All of a sudden we opened our parachute and there was an almighty calm, the rush was gone but it had left me deaf – oh no not again.  It really was beautiful silently floating back to earth watching everything below us getting bigger and bigger.  We touched down in the airfield, much more elegantly than I expected and it was such a surreal feeling knowing that seconds earlier I JUMPED OUT OF A BLOODY PLANE!!!  I turned to watch Andrew come in and ran over, I was so worried that he had hated it or even had a heart attack mid way as he had predicted but all I saw was this dazed but obviously ecstatic look on his face.  He had obviously loved it.  We got changed and sat in the sunshine waiting for our dvds and our photos to be ready.  We got to watch our videos before we left and had a chuckle about how differently we both handled it, but given Andrew’s fear of heights is that any wonder?  But I am very proud of him doing it, god this guy gets panic attacks on ferris wheels – we really should live in a bungalow!

We decided to stay at the Christian Camp site again and drove to Marahau Bay, one bay up for Kaiteriteri to make some enquiries about hiring kayaks to explore Abel Tasman Marine Park.  The guided tours were far too expensive so we got a price for freedom kayaking and went back to the camp site to consider the options.  We cooked dinner and met a lovely Christian Pastor, told you it was a Christian camp site, who had been living in New Zealand for 50 years but still managed to retain his Scottish accent.  He kept us entertained for a while and then we sat and watched One Flew Over the Cuckoo’s Nest in the camp lounge – oh and our skydive dvds about 20 times each still not quite believing that we had actually done it and lived to tell the tale.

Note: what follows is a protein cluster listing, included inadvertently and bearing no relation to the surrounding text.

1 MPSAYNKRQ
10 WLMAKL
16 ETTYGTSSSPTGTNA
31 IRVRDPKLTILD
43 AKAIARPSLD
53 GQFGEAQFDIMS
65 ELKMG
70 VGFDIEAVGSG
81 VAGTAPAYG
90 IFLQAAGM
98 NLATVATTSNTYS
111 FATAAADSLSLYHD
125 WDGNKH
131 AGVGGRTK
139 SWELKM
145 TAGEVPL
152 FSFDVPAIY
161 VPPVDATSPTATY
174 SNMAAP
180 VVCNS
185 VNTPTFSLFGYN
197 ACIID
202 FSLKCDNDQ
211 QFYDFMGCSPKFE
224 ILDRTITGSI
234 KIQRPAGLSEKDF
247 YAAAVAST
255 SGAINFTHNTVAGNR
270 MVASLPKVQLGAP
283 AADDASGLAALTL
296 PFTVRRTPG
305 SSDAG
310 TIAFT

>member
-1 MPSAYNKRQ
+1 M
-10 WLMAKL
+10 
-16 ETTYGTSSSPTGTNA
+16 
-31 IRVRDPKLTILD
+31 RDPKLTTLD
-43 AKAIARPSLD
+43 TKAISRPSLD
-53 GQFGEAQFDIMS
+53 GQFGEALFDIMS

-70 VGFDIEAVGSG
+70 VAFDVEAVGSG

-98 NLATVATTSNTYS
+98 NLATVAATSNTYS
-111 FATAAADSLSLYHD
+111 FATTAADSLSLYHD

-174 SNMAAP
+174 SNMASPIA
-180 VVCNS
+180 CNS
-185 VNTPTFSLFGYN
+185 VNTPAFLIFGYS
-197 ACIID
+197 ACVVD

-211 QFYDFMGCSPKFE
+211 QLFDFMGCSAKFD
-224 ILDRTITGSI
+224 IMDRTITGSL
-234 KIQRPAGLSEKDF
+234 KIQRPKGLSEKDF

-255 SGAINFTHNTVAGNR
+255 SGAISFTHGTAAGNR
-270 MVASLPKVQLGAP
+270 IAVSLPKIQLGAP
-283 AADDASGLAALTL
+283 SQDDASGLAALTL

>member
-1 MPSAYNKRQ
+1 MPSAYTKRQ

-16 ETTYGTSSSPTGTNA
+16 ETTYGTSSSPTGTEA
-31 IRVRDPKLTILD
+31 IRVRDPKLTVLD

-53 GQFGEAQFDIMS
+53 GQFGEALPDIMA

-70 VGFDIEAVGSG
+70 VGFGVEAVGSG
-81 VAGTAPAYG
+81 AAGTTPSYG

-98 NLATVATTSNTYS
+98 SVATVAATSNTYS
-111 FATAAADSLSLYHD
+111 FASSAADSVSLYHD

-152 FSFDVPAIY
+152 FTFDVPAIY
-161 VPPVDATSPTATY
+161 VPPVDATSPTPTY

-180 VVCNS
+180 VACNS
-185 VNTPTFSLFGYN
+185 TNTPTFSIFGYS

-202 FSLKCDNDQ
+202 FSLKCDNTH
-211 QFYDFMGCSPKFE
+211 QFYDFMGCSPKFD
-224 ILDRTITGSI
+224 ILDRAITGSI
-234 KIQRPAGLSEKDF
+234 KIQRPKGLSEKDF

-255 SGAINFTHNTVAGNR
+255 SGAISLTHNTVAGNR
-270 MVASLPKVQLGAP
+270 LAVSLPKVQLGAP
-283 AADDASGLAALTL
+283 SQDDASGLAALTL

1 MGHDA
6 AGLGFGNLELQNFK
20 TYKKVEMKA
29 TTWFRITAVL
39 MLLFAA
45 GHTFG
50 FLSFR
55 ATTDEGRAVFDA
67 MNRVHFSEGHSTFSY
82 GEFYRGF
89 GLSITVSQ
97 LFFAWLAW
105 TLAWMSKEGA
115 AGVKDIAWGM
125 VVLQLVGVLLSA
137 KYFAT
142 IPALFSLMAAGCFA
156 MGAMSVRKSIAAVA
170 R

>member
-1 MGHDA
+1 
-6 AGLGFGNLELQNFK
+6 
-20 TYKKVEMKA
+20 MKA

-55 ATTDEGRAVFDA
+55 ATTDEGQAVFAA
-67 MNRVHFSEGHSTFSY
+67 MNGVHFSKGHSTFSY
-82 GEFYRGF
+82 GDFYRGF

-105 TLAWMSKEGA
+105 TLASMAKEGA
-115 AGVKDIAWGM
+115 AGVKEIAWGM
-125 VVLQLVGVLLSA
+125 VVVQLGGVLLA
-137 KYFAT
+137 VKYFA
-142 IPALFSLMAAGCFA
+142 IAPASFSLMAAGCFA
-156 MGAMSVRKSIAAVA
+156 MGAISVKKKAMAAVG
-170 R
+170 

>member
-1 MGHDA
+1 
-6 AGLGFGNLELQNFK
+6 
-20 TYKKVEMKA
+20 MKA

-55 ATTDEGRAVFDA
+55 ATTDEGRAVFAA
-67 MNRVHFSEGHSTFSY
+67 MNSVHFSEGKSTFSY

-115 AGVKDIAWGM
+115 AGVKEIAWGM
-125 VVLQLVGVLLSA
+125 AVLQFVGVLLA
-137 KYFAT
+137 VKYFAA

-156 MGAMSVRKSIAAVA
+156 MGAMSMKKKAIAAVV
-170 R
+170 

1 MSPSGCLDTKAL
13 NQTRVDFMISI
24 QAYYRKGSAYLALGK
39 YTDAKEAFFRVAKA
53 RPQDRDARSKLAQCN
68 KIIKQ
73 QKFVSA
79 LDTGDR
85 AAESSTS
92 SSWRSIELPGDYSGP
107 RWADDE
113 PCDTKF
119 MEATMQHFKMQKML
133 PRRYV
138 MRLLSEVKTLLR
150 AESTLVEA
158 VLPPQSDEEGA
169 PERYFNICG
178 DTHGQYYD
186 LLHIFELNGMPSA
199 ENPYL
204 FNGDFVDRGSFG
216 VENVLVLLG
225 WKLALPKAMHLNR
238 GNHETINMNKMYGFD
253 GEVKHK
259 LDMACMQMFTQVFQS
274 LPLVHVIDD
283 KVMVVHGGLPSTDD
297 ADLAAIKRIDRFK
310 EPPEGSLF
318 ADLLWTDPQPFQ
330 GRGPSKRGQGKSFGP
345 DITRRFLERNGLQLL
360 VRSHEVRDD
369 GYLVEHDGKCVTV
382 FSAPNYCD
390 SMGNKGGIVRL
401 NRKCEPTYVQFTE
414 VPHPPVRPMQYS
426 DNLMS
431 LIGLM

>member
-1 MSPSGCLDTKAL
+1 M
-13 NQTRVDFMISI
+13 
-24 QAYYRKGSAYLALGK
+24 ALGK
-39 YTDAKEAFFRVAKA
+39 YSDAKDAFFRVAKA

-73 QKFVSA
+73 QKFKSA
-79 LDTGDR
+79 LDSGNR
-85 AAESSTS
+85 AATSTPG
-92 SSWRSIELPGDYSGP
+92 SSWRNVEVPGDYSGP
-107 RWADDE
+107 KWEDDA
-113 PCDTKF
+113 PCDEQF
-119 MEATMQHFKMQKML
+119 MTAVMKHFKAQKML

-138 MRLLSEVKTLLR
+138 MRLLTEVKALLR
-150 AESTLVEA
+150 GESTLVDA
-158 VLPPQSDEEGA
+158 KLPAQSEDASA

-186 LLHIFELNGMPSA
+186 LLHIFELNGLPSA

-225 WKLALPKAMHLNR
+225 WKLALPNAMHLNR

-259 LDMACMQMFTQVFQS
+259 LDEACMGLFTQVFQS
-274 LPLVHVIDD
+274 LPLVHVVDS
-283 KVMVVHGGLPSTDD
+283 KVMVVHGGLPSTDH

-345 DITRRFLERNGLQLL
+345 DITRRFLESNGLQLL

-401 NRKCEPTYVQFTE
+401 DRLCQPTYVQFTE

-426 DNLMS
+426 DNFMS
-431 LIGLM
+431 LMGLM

Would I do it again?  Bring on Lake Wanaka (oh and mum about next years birthday present...)
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Comments

farknash
farknash on

absolutely amazing!

i expect absolutely no hesitancy next year when we go up in the balloon now...

;)

Rorie and Emer on

Mate i seen yourself absolutely shit it plenty of times in recent months due to heights, probably the funniest was that very unsteady rope bridge in Malaysia (me and Lady E pulling and hanging off the ropes didnt help, il give you that) that was only 20 mentre off the ground, so i really have to hand it to you and of course the ever calm and beautiful Lady E.

Even us apparently rich Irish folk couldnt go through with it when we got to the front desk in Wanaka so you are most definetly one up on us there, and i thought i got V for money at 250 dollars for ten minutes in a monster truck, not even close by the looks of things.

Fair play to both of ye, photos are brilliant, ye prob only have a taste for it now though n there are cheaper things to get hooked on for the rest of yer trip but then again like me n Emer always used to say to each other, you only get trips like this once in a lifetime, if yer lucky!!!!!!!!

natalie1983
natalie1983 on

OMG!! You crazy people! xx

mum and dad on

Absolutely fantastic never thought Andrew would jump out of a plane especially with his fear of heights. Amazing photos as well